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Discussion in 'Old's Cool' started by tom c, Aug 14, 2019.
Hey, Tom, it might be worth checking the #3 exhaust for a possible restriction.
Have you checked the exhaust for that cylinder to see if there are any restrictions? If the exhaust is more restrictive than the others it would also run rich. I found that the stock jets are too lean, I went up on the main to a 105 and lowered the needle, up 1 click to position #3 and it screams. It is a 74 with stock carbs.
I will! Reminds me of when I was working on @goosecreek 's CT90.... Fully blocked exhaust!
I took pipes #3 & 4 off and there seems to be no difference in restriction at least as far as my "blow through it like it was a tuba" test.....
Use the shop vac.
When I last reported on this thread I had still not solved the mystery of cylinder #3 fouling:
I thought I had found the cause when I found problems with the spark plug cap resistances. After replacing the ignition coils, cables and caps, the situation was no better. Consistent fouling of the plug in cylinder #3.....
Check the compression again: no change - all readings within 10%
Switch out the jets between carb #3 and #4: no effect
Switch out the spark plug wires between cylinder #2 and #3: No effect
Re balanced the carbs: no effect
Hotter plug in cylinder #3: no effect
Check and adjustment of float bowl fuel levels using the tube method: no effect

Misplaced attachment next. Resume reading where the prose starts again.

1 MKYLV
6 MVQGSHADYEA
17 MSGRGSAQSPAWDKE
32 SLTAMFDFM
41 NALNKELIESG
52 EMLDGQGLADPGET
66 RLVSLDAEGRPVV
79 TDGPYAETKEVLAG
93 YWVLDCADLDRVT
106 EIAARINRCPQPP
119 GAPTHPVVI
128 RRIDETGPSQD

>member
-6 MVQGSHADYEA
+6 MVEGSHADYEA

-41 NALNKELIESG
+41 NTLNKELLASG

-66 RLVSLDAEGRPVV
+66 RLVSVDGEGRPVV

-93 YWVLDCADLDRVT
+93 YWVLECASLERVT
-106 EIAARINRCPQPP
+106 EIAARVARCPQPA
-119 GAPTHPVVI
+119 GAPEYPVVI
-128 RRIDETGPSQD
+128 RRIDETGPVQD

Air mixture screw of carb 3 turned out to lean out the mixture: no effect
Not sure what else to do now, so I read through Hondaman's CB750 book again, paying particular attention to the carb section that includes a story about how plug fouling can be the result of a blockage in the air passage between the carb inlet and the emulsifier tube.
I took the carb rack off the bike - again - and rechecked all the air and fuel passages in carb 3, paying particular attention the that air passage to the emulsifier tube, circled in yellow in the photo below:
I sprayed carb cleaner into the hole and it all shot right back at me - straight into my eye! Ugh.....
Sure enough, it was clogged in carb #3 and unobstructed in the other 3 carbs. So I corrected that situation and buttoned everything up yet again (I am getting really good at removal and installation of the carb bank!).
Went to start her up - no juice in the battery.... (I had left the ignition on) Sigh.
...oh wait, this bike has a kick starter! She starts right up on the first kick and sounds great!
I put on my gear and took her for a short ride and the bike has never felt so powerful! I'd been running on less than 4 cylinders for all the time I've owned the bike - it felt like a million bucks! Back home I put her back up on the lift and pulled the #3 plug, which was clean and happy!
Time for a Manhattan!
That's awesome, Tom.
After some minor jetting tweaks suggested on the SOHC/4 forum and replacing the stock D7ES plugs with one heat range colder plugs, I took the 550 out yesterday in an attempt to grab the DelMar tag. The tweaks were not successful so I aborted the TOR and headed home to untweak the carbs. As soon as I put it up on the lift I noticed that the left side cover was (again) missing.... dammit. I found it a couple of miles away on the side of the road. Fortunately the damage was minimal